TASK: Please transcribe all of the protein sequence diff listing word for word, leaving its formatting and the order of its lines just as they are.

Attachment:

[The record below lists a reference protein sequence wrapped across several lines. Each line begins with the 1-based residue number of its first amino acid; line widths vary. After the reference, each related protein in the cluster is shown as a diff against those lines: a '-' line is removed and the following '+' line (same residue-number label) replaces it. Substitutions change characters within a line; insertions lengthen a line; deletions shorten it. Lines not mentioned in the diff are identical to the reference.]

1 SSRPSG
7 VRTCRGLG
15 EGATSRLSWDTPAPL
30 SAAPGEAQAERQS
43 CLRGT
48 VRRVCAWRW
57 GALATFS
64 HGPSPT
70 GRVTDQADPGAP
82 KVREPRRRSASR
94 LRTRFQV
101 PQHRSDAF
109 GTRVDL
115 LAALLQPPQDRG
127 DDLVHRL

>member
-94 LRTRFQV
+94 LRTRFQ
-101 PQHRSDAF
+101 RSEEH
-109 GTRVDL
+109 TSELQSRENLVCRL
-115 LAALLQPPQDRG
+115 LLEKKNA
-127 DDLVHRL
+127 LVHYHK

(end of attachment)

[The record below lists a reference protein sequence wrapped across several lines. Each line begins with the 1-based residue number of its first amino acid; line widths vary. After the reference, each related protein in the cluster is shown as a diff against those lines: a '-' line is removed and the following '+' line (same residue-number label) replaces it. Substitutions change characters within a line; insertions lengthen a line; deletions shorten it. Lines not mentioned in the diff are identical to the reference.]

1 SSRPSG
7 VRTCRGLG
15 EGATSRLSWDTPAPL
30 SAAPGEAQAERQS
43 CLRGT
48 VRRVCAWRW
57 GALATFS
64 HGPSPT
70 GRVTDQADPGAP
82 KVREPRRRSASR
94 LRTRFQV
101 PQHRSDAF
109 GTRVDL
115 LAALLQPPQDRG
127 DDLVHRL

>member
-94 LRTRFQV
+94 LRTRFQ
-101 PQHRSDAF
+101 RSEEH
-109 GTRVDL
+109 TSELQSRENLVCRL
-115 LAALLQPPQDRG
+115 LLEKKNA
-127 DDLVHRL
+127 LVHYHK